Nandini Somaya Sampat
When architect Brinda Somaya with HECAR Foundation curated the ‘Women in Architecture’ (WID) conference in 2000, she brought together architects from Asia and the subcontinent. Two decades later, Somaya reconnects these women designers as they stop by to tell their stories, at Nehru Centre, Mumbai, from January 8 to 10, for the ‘Women In Design 2020+’ conference. Alongside the event is the exhibition “20 Year Manifesto”, at the Goethe-Institut Max Mueller Bhavan, Mumbai, which will showcase practices led by women from various creative fields. Curators Nandini Somaya Sampat and Ruturaj Parikh talk about the need for such a conference, how women approach design and what makes for women-centric spaces. Excerpts from an interview:
What is the idea behind organising the conference?
Nandini Somaya Sampat: Architecture no longer functions as an independent silo. At the heart of WID 2020+ lies the journey of architecture through the eyes of the master practitioners, academicians, sustainability experts, conservationists, urban and rural designers, landscape architects and authors. Women who have the courage to work in war-torn countries, and in bureaucratic environments, and those who competed with and built for the best in the world, will come together. It is also important for men to be present to understand the challenges and be an integral part of the movement for the way forward.
Internationally too, women architects had to fight for a place on the Pritzker table. Do you think such discrimination begins at school?
Ruturaj Parikh: It is difficult to come to this conclusion but the statistics suggest that majority of students in an architecture school are women. But, very few of the women students end up practising and an extremely small number end up running independent practices. Young women architects also have to battle a strange, wider perception that women are better suited to practice interior design. The challenge of establishing an independent office for women, we think, is much greater and this shows in the known practices in India led by women — it is rather rare to come across mediocre work done by a woman-led studio.
Being a woman, does it affect behaviour on site?
NSS: Architecture and construction is a technically and physically challenging profession and industry. Even as more women are found working successfully in these spaces, we are still the minority. Whether it is ensuring the safety and working conditions for women labour, to women supervisors being able to manage male labour, female site supervisors or architects or design consultants that have to lead projects — the challenges in the space are many.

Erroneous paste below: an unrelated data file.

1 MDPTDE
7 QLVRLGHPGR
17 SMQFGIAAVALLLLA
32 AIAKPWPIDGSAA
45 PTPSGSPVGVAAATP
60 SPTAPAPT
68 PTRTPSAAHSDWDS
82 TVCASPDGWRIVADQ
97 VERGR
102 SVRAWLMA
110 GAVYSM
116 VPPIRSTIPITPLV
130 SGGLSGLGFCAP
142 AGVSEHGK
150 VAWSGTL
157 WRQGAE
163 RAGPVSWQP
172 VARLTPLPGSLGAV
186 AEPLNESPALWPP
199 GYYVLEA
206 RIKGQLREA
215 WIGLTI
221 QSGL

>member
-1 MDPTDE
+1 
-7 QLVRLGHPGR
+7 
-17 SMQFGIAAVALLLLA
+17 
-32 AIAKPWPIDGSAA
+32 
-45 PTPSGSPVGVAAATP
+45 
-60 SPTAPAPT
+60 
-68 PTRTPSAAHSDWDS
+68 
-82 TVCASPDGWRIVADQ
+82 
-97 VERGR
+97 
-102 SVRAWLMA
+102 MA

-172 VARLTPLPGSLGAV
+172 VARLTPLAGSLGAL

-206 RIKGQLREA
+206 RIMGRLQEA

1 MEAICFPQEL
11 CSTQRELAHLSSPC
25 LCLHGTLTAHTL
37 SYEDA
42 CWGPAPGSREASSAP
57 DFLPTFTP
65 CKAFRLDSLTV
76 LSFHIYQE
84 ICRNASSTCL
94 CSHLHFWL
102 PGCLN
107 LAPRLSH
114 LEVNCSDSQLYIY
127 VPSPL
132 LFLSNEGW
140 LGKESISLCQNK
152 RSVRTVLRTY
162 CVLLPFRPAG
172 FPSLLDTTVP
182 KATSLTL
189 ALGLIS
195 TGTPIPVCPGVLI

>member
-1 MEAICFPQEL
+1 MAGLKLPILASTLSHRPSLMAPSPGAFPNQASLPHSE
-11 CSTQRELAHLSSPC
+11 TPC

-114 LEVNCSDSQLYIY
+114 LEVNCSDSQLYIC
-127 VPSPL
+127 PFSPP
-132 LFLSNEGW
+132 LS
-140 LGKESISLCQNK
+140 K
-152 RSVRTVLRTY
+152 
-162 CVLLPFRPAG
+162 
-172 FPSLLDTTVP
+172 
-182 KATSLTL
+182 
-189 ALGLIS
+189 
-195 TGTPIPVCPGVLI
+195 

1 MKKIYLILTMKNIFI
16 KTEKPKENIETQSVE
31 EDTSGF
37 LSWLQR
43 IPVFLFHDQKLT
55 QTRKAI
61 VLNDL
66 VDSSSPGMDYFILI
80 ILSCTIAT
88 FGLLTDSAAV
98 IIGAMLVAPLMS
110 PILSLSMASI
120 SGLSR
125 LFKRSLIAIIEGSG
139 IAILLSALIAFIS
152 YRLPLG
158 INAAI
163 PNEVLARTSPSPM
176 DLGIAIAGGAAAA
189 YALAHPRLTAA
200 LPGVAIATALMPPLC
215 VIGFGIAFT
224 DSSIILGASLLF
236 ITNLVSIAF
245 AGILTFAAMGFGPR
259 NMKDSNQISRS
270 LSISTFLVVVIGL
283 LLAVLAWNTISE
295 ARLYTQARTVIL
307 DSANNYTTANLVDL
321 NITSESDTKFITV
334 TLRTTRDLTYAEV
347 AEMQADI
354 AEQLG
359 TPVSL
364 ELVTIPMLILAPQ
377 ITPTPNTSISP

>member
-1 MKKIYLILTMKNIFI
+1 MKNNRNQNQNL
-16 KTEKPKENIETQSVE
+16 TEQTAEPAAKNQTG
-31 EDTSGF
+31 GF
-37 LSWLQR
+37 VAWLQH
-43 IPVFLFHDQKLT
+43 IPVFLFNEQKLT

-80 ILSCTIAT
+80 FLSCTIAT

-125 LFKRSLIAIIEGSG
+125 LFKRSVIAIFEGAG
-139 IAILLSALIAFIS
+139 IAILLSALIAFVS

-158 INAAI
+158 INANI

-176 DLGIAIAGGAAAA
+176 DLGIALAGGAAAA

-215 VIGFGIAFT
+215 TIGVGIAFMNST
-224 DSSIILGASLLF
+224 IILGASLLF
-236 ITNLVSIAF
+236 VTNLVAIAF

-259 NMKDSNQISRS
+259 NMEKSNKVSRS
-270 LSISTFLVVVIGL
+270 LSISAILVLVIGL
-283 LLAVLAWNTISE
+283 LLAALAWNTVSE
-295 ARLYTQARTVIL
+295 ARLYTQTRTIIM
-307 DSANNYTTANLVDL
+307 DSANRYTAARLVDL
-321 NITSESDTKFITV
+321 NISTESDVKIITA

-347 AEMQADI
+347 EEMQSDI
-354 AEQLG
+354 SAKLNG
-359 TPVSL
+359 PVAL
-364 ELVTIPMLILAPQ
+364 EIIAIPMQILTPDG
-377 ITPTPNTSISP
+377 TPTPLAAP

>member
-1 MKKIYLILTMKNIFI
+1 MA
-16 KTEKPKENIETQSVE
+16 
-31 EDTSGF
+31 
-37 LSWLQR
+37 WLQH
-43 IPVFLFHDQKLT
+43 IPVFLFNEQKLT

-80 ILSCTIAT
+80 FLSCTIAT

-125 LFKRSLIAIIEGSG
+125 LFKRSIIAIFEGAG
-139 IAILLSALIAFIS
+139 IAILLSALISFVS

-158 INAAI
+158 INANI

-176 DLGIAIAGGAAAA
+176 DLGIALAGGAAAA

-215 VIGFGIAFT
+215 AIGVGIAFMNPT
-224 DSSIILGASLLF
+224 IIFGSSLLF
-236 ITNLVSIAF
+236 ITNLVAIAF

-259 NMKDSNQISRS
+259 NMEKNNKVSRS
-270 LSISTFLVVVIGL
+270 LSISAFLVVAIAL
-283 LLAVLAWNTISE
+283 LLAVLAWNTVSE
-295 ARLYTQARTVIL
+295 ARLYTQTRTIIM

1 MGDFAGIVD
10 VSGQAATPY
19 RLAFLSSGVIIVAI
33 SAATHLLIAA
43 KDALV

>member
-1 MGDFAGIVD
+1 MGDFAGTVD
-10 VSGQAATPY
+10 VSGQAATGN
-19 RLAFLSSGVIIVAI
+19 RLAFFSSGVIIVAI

Does the choice of research and scope differ for women?
NSS: As women, we find ourselves delving into the nuances of life as we begin projects. The ability to multi-task, and sensitivity towards the inclusion of arts and crafts in projects presents a deeper connection.
Also, as a woman, one ensures that project sites include creches and labour conditions specific to women on construction sites, are integrated into the work-scope. Until factors like these become the norm in the industry, women will continue to work differently.
Movements such as the Garden City were introduced as a way to bring women out into the work space.
Can India dream of such interventions that make spaces more conducive for women?
RP: There is a great case to be made for making urban spaces conducive for women. Why can’t women, just like men, take leisure bike-rides at 3 am? Why can’t women loiter around the city too? Why can’t women have more claim to our city spaces? The primary effort should be in changing societal perceptions towards women who work. Urban design and sensitive planning can make a huge difference in this. One can almost map the places in the city for women and cross-reference them with good urban design.
For details, visit: wid2020plus.org